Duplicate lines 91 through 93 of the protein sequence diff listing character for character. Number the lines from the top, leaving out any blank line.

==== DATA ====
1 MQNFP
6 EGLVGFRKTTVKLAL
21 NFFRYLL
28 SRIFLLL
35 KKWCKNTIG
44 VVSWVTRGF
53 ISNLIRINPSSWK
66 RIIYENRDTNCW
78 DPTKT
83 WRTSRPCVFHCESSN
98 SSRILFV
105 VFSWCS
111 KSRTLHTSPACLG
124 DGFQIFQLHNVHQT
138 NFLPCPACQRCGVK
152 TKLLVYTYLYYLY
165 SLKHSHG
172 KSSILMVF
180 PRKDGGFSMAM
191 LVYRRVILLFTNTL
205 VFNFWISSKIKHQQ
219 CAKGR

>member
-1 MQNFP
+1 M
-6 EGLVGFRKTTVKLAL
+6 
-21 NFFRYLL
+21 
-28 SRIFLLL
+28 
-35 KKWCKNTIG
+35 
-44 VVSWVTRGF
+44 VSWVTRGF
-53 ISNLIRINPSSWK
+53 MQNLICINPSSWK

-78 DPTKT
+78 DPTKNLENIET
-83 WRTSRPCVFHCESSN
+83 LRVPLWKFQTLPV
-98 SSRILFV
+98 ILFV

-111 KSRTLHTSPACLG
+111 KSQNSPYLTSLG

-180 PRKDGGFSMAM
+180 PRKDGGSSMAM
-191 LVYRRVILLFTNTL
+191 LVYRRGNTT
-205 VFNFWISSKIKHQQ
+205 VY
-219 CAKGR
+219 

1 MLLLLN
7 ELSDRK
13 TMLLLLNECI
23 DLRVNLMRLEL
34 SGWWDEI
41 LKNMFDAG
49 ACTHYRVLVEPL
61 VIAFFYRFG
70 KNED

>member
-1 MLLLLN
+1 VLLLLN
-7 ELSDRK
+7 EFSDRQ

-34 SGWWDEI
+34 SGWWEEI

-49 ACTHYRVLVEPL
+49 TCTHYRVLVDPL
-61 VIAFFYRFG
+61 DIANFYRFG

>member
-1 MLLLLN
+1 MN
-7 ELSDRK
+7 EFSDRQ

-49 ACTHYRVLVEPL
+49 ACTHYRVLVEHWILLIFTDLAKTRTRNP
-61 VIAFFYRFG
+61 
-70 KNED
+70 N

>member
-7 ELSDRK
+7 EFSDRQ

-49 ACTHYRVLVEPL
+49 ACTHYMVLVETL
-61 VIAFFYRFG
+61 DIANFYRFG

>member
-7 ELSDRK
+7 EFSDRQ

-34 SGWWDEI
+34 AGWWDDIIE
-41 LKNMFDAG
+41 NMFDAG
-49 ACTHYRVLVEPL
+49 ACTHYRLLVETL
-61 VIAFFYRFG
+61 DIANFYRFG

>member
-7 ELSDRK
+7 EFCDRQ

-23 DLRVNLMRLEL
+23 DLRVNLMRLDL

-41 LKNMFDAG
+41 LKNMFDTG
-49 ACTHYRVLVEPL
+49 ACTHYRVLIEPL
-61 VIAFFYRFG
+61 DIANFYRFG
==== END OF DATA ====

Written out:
+61 DIANFYRFG

>member
-7 ELSDRK